The Complex Relationship between Memory and Silence
People who suffer a traumatic experience often don’t talk about it, and many forget it over time. But not talking about something doesn’t always mean you’ll forget it; if you try to force yourself not to think about white bears, soon you’ll be imagining polar bears doing the polka. A group of psychological scientists explore the relationship between silence and memories in a new paper published in Perspectives on Psychological Science, a journal of the Association for Psychological Science.
“There’s this idea, with silence, that if we don’t talk about something, it starts fading,” says Charles B. Stone of Université Catholique de Louvain in Belgium, an author of the paper. But that belief isn’t necessarily backed up by empirical psychological research—a lot of it comes from a Freudian belief that everyone has deep-seated issues we’re repressing and ought to talk about. The real relationship between silence and memory is much more complicated, Stone says.
“We are trying to understand how people remember the past in a very basic way,” Stone says. He cowrote the paper with Alin Coman of the University of Pittsburgh, Adam D. Brown of New York University, Jonathan Koppel of the University of Aarhus, and William Hirst of the New School for Social Research.
“Silence is everywhere,” Stone says. He and his coauthors divide silence about memories into several categories. You might not mention something you’re thinking about on purpose—or because it just doesn’t come up in conversation. And some memories aren’t talked about because they simply don’t come to mind. Sometimes people actively try not to remember something.
One well-studied example used by Stone and his colleagues to demonstrate how subtle the effects of silence can be, establishes that silences about the past occurring within a conversation do not uniformly promote forgetting. Some silences are more likely to lead to forgetting than others. People have more trouble remembering silenced memories related to what they or others talk about than silenced memories unrelated to the topic at hand. If President Bush wanted the public to forget that weapons of mass destruction figured in the build-up to the Iraq War, he should not avoid talking about the war and its build-up. Rather he should talk about the build-up and avoid any discussion of WMDs. And at a more personal level, when people talk to each other about the events of their lives, talking about happy memories may leave the unhappy memories unmentioned, but in the future, people may have more trouble remembering the unmentioned happy memories than the unmentioned sad memories.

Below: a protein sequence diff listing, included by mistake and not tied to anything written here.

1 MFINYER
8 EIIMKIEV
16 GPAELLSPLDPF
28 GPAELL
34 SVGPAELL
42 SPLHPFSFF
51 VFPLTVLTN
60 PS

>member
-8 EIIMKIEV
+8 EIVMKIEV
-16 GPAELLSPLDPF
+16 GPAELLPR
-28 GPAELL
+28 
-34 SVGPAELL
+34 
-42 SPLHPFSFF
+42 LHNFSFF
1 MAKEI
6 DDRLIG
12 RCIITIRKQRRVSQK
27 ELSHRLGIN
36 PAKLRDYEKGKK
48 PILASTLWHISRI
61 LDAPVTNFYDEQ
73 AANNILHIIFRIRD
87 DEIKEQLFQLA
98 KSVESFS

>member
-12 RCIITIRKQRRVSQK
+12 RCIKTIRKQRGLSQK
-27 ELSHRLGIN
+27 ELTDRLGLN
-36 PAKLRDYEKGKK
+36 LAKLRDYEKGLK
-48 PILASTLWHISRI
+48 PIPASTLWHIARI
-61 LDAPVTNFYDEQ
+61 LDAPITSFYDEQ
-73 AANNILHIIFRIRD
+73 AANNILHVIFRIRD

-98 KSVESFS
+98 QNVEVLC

Or to supply another example of the subtle relation between memory and silence: If your mother is asking you about your boyfriend and you tell her about yesterday’s date, while thinking—but not talking—about the exciting ending of the date, that romantic finish may linger longer in your memory than if you just answered her questions without thinking about the later part of the evening.
“Silence has important implications for how we remember the past beyond just forgetting,” Stone says. “In terms of memory, not all silence is equal.”